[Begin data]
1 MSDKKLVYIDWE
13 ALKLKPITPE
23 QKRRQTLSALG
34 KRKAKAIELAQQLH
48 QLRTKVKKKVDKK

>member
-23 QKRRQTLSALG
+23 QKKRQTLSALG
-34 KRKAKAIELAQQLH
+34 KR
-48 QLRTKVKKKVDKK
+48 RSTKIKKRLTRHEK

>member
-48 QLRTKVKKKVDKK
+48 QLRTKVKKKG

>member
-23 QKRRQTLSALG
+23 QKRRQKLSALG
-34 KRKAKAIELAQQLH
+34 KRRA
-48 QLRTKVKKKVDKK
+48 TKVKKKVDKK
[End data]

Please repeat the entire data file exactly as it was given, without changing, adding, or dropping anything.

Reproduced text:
1 MSDKKLVYIDWE
13 ALKLKPITPE
23 QKRRQTLSALG
34 KRKAKAIELAQQLH
48 QLRTKVKKKVDKK

>member
-23 QKRRQTLSALG
+23 QKKRQTLSALG
-34 KRKAKAIELAQQLH
+34 KR
-48 QLRTKVKKKVDKK
+48 RSTKIKKRLTRHEK

>member
-48 QLRTKVKKKVDKK
+48 QLRTKVKKKG

>member
-23 QKRRQTLSALG
+23 QKRRQKLSALG
-34 KRKAKAIELAQQLH
+34 KRRA
-48 QLRTKVKKKVDKK
+48 TKVKKKVDKK